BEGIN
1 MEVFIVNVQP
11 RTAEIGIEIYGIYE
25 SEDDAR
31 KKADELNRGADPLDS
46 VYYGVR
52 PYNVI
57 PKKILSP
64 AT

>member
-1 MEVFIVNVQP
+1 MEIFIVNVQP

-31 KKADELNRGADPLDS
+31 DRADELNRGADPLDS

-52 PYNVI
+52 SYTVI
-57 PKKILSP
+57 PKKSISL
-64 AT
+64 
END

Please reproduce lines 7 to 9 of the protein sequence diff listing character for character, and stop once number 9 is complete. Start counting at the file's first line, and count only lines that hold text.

57 PKKILSP
64 AT

>member